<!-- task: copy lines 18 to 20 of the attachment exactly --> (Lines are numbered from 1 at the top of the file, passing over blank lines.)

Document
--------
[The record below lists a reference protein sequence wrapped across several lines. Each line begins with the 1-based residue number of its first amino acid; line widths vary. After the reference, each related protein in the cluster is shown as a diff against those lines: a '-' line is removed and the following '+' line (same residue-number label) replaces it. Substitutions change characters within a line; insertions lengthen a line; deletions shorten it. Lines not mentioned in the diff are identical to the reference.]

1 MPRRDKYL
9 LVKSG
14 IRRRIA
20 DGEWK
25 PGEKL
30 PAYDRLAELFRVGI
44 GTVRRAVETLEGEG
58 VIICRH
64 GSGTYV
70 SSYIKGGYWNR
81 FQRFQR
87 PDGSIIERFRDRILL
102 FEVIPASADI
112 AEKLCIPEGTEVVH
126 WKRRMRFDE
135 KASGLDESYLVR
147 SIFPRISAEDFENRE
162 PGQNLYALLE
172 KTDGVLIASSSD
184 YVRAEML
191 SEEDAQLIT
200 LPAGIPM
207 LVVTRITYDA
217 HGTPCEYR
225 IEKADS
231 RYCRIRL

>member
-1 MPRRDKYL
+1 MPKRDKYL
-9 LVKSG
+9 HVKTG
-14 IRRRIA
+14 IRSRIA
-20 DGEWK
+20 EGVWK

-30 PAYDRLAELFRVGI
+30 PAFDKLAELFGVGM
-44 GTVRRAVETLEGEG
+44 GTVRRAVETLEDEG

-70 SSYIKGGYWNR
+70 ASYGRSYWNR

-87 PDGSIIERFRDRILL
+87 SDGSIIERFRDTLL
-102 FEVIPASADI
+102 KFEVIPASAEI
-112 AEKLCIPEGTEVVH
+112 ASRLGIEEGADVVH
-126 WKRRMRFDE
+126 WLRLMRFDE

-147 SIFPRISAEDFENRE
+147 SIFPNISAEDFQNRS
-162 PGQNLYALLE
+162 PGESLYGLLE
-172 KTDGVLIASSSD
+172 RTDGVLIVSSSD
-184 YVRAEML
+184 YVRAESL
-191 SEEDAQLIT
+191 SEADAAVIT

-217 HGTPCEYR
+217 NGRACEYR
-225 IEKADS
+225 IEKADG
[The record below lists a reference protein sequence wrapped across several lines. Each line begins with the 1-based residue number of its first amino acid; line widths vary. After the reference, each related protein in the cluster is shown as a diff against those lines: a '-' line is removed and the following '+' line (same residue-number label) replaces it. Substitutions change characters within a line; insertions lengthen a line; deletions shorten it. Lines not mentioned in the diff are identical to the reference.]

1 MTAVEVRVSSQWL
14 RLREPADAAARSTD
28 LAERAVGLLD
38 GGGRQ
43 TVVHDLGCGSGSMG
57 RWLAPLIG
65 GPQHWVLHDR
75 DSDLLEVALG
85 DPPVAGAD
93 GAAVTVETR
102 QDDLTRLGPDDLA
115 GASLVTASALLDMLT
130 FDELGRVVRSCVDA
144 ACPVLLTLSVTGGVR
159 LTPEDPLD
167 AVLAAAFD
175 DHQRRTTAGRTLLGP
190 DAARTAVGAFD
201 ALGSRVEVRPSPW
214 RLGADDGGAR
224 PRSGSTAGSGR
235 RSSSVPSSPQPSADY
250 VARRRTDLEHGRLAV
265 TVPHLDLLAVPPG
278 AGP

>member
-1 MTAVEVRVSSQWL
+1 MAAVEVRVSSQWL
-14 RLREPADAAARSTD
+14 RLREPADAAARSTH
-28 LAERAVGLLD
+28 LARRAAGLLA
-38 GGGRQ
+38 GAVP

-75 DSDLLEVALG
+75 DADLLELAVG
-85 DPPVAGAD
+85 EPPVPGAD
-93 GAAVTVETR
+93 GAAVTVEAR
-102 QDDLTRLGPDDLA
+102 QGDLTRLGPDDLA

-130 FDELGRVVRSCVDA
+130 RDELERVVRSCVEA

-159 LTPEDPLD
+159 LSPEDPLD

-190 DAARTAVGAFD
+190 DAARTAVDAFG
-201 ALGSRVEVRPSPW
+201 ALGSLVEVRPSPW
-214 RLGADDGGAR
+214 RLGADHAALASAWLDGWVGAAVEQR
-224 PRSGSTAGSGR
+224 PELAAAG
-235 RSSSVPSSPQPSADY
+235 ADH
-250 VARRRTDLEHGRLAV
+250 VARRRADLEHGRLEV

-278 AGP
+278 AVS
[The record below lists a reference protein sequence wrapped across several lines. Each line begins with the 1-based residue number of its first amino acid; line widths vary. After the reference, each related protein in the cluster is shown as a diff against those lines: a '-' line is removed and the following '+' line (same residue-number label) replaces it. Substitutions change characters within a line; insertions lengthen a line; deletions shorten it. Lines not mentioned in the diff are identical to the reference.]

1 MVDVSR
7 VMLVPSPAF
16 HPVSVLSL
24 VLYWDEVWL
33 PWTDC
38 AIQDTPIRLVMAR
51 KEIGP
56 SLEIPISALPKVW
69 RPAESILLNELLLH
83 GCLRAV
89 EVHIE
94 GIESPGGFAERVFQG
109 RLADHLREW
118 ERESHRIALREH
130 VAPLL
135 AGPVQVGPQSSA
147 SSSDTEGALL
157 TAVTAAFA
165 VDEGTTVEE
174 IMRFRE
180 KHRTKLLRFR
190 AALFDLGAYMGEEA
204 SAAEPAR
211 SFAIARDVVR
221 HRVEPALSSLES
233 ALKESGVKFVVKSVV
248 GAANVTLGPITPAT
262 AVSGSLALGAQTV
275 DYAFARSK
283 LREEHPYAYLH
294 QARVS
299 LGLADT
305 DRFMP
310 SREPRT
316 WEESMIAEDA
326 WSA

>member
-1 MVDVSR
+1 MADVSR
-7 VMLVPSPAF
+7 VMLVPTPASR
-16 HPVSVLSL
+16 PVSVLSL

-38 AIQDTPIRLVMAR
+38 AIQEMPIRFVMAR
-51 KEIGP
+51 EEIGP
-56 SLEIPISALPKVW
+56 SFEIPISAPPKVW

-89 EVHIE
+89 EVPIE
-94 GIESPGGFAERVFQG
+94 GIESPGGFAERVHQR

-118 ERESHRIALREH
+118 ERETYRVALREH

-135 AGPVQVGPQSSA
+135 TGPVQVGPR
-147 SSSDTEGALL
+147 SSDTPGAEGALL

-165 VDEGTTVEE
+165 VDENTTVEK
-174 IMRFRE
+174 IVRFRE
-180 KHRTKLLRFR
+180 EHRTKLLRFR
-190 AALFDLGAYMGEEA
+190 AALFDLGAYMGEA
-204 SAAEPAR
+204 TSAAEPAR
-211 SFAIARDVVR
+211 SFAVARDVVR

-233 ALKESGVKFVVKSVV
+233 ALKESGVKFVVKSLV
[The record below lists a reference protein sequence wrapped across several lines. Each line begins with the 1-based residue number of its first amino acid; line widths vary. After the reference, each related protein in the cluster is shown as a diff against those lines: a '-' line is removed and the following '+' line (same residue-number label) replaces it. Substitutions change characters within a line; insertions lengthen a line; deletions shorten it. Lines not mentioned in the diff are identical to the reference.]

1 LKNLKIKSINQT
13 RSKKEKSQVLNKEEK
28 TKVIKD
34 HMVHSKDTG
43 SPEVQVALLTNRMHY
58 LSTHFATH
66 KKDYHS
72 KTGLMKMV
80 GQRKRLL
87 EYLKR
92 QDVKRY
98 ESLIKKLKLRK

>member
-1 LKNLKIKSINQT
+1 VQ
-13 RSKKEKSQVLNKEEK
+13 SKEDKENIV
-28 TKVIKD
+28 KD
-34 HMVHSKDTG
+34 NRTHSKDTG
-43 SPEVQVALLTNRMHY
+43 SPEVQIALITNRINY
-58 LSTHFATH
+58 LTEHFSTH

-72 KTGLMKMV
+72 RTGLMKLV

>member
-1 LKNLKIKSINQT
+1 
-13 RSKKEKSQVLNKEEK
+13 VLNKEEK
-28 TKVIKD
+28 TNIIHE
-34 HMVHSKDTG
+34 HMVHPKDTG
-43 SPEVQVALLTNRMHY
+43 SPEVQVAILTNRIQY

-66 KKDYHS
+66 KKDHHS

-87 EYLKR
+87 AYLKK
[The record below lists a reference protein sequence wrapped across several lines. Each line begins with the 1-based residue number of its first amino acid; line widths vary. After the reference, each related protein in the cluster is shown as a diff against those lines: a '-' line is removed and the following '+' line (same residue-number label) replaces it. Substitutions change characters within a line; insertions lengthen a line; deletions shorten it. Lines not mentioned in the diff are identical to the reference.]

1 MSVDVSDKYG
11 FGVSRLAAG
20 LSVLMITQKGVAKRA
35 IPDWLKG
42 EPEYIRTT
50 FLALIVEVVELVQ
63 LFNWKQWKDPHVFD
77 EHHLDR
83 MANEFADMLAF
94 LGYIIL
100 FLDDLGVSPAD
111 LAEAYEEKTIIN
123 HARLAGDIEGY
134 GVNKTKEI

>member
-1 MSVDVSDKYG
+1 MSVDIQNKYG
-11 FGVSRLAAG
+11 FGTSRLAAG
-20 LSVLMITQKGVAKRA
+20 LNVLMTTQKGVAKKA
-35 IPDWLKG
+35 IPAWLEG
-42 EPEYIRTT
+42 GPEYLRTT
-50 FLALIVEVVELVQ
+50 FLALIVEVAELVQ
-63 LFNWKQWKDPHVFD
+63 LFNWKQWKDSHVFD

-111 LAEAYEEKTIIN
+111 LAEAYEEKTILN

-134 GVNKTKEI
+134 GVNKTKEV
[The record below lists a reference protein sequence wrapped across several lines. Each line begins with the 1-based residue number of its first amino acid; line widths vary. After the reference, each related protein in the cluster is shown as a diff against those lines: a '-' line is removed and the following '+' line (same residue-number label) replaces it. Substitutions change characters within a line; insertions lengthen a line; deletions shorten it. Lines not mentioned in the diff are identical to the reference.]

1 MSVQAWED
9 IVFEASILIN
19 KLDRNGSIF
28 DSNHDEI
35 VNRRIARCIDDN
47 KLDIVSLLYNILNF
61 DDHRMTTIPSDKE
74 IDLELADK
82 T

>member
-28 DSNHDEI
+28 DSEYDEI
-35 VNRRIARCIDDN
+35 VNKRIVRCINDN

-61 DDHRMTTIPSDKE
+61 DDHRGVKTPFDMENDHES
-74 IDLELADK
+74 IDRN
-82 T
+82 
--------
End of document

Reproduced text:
147 SIFPRISAEDFENRE
162 PGQNLYALLE
172 KTDGVLIASSSD